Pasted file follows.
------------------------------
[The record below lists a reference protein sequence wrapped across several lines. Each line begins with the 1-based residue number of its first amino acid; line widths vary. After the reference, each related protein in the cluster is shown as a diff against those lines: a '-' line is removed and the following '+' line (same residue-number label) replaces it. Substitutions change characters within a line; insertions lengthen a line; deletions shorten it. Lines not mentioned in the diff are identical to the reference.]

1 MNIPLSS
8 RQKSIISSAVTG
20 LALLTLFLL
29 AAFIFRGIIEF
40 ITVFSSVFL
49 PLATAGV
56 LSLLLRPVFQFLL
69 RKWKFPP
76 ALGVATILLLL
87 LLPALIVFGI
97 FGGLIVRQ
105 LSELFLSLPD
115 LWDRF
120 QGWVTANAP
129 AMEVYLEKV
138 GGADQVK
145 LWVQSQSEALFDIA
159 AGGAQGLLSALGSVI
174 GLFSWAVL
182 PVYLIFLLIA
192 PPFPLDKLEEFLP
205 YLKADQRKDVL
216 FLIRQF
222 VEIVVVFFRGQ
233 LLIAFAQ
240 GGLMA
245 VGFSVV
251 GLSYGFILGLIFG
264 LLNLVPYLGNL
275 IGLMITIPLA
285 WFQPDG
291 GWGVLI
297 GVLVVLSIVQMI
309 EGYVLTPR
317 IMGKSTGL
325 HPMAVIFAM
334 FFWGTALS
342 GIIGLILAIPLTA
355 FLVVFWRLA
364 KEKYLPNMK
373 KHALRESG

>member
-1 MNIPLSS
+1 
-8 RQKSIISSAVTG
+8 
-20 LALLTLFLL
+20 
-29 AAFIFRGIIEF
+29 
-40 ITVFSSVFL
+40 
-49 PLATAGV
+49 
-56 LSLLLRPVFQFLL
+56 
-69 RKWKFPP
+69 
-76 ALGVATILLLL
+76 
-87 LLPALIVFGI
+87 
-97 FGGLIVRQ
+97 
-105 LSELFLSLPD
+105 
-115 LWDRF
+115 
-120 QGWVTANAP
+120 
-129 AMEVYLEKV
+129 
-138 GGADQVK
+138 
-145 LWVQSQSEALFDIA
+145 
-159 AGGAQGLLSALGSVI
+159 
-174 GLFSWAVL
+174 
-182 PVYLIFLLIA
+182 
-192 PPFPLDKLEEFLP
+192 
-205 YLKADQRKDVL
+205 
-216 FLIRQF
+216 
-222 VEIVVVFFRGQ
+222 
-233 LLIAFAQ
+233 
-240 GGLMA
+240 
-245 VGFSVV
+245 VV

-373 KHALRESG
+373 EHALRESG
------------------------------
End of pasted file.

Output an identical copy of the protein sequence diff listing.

[The record below lists a reference protein sequence wrapped across several lines. Each line begins with the 1-based residue number of its first amino acid; line widths vary. After the reference, each related protein in the cluster is shown as a diff against those lines: a '-' line is removed and the following '+' line (same residue-number label) replaces it. Substitutions change characters within a line; insertions lengthen a line; deletions shorten it. Lines not mentioned in the diff are identical to the reference.]

1 MNIPLSS
8 RQKSIISSAVTG
20 LALLTLFLL
29 AAFIFRGIIEF
40 ITVFSSVFL
49 PLATAGV
56 LSLLLRPVFQFLL
69 RKWKFPP
76 ALGVATILLLL
87 LLPALIVFGI
97 FGGLIVRQ
105 LSELFLSLPD
115 LWDRF
120 QGWVTANAP
129 AMEVYLEKV
138 GGADQVK
145 LWVQSQSEALFDIA
159 AGGAQGLLSALGSVI
174 GLFSWAVL
182 PVYLIFLLIA
192 PPFPLDKLEEFLP
205 YLKADQRKDVL
216 FLIRQF
222 VEIVVVFFRGQ
233 LLIAFAQ
240 GGLMA
245 VGFSVV
251 GLSYGFILGLIFG
264 LLNLVPYLGNL
275 IGLMITIPLA
285 WFQPDG
291 GWGVLI
297 GVLVVLSIVQMI
309 EGYVLTPR
317 IMGKSTGL
325 HPMAVIFAM
334 FFWGTALS
342 GIIGLILAIPLTA
355 FLVVFWRLA
364 KEKYLPNMK
373 KHALRESG

>member
-1 MNIPLSS
+1 
-8 RQKSIISSAVTG
+8 
-20 LALLTLFLL
+20 
-29 AAFIFRGIIEF
+29 
-40 ITVFSSVFL
+40 
-49 PLATAGV
+49 
-56 LSLLLRPVFQFLL
+56 
-69 RKWKFPP
+69 
-76 ALGVATILLLL
+76 
-87 LLPALIVFGI
+87 
-97 FGGLIVRQ
+97 
-105 LSELFLSLPD
+105 
-115 LWDRF
+115 
-120 QGWVTANAP
+120 
-129 AMEVYLEKV
+129 
-138 GGADQVK
+138 
-145 LWVQSQSEALFDIA
+145 
-159 AGGAQGLLSALGSVI
+159 
-174 GLFSWAVL
+174 
-182 PVYLIFLLIA
+182 
-192 PPFPLDKLEEFLP
+192 
-205 YLKADQRKDVL
+205 
-216 FLIRQF
+216 
-222 VEIVVVFFRGQ
+222 
-233 LLIAFAQ
+233 
-240 GGLMA
+240 
-245 VGFSVV
+245 VV

-373 KHALRESG
+373 EHALRESG